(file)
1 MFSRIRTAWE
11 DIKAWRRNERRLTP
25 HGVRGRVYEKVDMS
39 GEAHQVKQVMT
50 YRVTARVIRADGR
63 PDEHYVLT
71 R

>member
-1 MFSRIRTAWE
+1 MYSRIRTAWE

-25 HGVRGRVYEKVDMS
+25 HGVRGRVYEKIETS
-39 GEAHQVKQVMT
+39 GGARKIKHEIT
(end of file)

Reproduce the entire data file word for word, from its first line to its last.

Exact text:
1 MFSRIRTAWE
11 DIKAWRRNERRLTP
25 HGVRGRVYEKVDMS
39 GEAHQVKQVMT
50 YRVTARVIRADGR
63 PDEHYVLT
71 R

>member
-1 MFSRIRTAWE
+1 MYSRIRTAWE

-25 HGVRGRVYEKVDMS
+25 HGVRGRVYEKIETS
-39 GEAHQVKQVMT
+39 GGARKIKHEIT